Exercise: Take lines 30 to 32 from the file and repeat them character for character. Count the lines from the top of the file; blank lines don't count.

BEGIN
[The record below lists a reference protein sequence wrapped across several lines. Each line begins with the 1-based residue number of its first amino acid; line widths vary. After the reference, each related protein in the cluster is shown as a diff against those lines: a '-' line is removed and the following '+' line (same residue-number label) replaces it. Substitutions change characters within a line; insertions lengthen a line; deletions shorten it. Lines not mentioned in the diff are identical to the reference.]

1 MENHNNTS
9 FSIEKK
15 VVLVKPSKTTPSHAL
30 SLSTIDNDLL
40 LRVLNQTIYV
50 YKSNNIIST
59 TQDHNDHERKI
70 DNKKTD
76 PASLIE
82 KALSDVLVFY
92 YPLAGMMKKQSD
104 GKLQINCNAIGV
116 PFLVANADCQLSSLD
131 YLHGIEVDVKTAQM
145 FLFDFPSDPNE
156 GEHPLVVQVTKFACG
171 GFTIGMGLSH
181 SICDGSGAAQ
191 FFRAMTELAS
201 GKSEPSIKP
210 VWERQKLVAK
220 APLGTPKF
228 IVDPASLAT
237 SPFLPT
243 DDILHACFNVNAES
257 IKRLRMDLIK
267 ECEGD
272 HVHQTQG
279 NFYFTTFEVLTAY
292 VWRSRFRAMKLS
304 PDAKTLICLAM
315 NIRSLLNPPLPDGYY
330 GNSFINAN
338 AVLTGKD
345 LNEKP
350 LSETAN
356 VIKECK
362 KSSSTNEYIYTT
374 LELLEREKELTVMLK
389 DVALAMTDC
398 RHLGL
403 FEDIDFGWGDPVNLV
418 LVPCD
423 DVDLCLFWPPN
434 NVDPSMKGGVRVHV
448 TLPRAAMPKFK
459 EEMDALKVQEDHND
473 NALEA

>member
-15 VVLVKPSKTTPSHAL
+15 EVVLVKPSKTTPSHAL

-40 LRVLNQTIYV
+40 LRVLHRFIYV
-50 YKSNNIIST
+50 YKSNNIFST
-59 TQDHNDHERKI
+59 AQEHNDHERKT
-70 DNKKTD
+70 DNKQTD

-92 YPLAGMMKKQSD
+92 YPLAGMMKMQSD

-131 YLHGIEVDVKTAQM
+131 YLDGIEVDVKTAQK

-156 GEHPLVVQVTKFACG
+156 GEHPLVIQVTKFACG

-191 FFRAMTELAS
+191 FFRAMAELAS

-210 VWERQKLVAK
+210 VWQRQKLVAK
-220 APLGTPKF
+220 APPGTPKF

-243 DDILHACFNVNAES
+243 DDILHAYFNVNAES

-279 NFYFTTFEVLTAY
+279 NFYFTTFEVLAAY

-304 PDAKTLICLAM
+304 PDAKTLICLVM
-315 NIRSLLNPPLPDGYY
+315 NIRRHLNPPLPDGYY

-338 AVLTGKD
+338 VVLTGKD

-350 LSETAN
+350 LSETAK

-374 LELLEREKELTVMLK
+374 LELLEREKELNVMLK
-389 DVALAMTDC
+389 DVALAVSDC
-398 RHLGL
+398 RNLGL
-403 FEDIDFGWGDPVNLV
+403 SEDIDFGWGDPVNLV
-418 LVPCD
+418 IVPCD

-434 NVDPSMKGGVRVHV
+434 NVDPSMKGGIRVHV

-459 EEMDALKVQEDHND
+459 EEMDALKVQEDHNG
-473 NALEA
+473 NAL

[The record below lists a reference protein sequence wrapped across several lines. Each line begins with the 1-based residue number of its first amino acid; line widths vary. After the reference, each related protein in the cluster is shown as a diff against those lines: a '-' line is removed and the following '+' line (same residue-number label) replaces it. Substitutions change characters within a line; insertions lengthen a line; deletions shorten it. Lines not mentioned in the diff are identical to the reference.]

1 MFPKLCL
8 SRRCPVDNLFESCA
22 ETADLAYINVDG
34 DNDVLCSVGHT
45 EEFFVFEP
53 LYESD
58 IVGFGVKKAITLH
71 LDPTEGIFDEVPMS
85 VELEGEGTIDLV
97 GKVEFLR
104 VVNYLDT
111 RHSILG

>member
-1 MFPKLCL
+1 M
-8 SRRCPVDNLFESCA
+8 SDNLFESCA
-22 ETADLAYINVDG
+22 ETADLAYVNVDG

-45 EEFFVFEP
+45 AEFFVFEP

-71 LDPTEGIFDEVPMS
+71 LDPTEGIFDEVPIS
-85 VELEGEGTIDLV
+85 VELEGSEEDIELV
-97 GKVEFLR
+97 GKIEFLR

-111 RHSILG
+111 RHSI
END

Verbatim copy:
279 NFYFTTFEVLTAY
292 VWRSRFRAMKLS
304 PDAKTLICLAM